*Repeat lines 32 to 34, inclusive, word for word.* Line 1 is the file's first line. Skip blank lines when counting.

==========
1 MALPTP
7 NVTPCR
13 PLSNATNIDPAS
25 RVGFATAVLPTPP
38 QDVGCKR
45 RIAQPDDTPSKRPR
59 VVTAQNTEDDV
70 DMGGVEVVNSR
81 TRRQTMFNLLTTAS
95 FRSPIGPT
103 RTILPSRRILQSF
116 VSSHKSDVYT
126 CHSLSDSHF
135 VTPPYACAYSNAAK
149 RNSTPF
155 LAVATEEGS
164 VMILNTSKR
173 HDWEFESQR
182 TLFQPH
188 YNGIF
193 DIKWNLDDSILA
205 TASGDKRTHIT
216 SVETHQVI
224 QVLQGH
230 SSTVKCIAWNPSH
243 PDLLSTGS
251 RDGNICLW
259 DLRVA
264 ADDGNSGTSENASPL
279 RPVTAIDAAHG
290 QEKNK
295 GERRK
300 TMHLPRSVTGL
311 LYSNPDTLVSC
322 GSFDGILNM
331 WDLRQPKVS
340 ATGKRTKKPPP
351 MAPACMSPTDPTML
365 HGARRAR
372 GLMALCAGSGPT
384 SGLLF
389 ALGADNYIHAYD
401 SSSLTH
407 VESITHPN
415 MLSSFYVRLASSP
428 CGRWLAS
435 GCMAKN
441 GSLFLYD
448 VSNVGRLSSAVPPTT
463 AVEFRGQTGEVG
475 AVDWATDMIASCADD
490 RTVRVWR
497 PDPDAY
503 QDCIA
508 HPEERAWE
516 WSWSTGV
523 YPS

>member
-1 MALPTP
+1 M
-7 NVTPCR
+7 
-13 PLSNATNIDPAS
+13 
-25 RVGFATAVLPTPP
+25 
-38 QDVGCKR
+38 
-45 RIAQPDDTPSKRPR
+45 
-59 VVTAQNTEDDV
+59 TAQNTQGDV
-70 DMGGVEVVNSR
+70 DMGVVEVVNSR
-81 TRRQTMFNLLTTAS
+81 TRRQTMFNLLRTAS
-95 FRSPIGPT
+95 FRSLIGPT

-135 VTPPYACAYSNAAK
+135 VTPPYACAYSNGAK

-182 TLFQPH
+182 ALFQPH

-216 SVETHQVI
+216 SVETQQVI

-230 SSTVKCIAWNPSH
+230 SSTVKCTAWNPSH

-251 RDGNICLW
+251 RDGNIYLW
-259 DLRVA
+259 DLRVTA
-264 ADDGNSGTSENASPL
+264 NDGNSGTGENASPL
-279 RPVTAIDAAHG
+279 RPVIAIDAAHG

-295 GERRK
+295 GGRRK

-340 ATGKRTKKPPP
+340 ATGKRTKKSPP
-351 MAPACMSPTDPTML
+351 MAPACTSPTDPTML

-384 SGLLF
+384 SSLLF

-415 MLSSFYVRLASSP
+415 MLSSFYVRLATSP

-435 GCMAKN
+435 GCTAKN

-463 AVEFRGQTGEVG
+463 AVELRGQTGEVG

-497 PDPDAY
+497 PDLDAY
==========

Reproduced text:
295 GERRK
300 TMHLPRSVTGL
311 LYSNPDTLVSC